The cameras have issued 767,697 citations since the program started in September 2009, according to data from the Maryland State Highway Administration. At $40 a ticket, speeding has cost drivers $30.7 million in fines.
Calling the state's effort "the least controversial of the photo enforcement programs," AAA Mid-Atlantic found that motorists are slowing down to an average of 5 mph over the speed limit in work zones as more motorists begin to hit the brakes around construction crews.
|Eye in the sky|
|Tickets issued at some major work zones in the area:|
|Capital Beltway between Route 650 and Route 193, Silver Spring||20,678|
|Interstate 95 between Route 198 and Route 212||13,554|
|I-270 at Route 480||11,907|
|Baltimore-Washington Parkway at I-195||50,275|
|I-95||between I-695 and I-895||211,793|
|* As of October|
Studies have shown a 50 percent reduction in the number of drivers who average 10 mph or more in those work zones, according to David Buck, highway administration spokesman.
"Maryland's work zone speed cameras are having the desired effects: decreasing the number of speeders in highway construction zones in the region and across the state and reducing the number and the severity of crashes in the work zones," said AAA Mid-Atlantic spokesman John Townsend.
Mobile speed cameras in the work zone between New Hampshire Avenue and University Boulevard on the Capital Beltway in Silver Spring, which went up this spring, caught 21,100 motorists in their first three months alone.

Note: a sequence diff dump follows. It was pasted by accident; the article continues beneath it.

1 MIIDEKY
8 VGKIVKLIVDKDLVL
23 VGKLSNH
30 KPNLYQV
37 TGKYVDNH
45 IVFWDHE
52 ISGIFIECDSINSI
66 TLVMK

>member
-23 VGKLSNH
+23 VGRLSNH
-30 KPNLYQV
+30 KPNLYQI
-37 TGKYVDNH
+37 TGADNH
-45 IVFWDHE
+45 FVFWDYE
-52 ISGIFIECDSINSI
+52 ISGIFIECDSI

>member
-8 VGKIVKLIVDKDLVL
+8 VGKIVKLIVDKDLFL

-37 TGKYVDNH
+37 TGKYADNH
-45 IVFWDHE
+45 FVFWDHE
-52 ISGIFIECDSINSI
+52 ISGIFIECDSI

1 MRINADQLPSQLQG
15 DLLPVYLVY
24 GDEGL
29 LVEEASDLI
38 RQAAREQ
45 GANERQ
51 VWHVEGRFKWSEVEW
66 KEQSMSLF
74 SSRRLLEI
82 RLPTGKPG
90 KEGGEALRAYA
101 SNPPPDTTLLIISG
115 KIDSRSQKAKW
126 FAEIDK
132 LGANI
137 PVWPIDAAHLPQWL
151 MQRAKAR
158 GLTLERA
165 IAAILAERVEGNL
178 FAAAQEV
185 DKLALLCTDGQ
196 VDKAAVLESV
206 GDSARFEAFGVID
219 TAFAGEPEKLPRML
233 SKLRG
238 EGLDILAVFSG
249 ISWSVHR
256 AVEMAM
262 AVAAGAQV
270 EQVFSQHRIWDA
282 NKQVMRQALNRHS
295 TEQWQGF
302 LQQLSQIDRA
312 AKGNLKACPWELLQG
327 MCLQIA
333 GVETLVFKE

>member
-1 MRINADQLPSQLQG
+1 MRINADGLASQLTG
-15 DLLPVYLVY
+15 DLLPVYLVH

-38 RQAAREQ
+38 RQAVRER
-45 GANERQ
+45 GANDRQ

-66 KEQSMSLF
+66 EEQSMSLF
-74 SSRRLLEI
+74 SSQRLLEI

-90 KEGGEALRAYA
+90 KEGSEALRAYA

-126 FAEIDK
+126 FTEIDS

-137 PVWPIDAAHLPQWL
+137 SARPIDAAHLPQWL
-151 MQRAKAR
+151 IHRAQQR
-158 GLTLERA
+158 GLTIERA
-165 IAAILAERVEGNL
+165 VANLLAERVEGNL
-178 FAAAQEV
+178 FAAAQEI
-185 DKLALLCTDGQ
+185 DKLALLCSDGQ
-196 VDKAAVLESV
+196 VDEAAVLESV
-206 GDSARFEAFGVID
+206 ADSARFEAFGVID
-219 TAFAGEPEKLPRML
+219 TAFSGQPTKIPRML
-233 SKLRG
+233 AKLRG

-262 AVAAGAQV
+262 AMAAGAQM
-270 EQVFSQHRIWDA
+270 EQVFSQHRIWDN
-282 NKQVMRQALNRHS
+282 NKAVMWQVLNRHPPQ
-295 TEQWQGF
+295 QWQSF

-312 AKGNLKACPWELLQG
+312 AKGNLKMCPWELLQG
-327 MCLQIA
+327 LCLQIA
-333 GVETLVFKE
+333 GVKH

The program has generated about $16.3 million in revenue for the Maryland State Police, according to Buck. Officials are waiting on another $7 million or so in unpaid tickets, while the remaining revenue funds the operation of the program such as equipment maintenance and warning signs, he said.
Unlike other speed camera programs, the work zone enforcement runs around the clock. Most programs, such as those in school zones in Prince George's County, are shut off at hours when pedestrian traffic is limited.
The 24/7 nature of the speed cameras has drawn criticism from State Sen. James Brochin, D-Baltimore County, who plans to reintroduce legislation to have the cameras shut off during hours when workers aren't present.
Ron Ely, editor of StopBigBrotherMD.org, said most of the tickets issued by the state's program are drivers caught speeding during non-work hours.
But state highway officials said work zones still post dangers to motorists without the presence of construction workers - dangers that are exacerbated by speeding drivers.
"It's a pretty fair allowance of 12 mph over the limit in the law," Buck said. "When you're in these work zones, whether workers are in it or not, there's still reduced lane widths, buffers, and everything that makes it a work zone."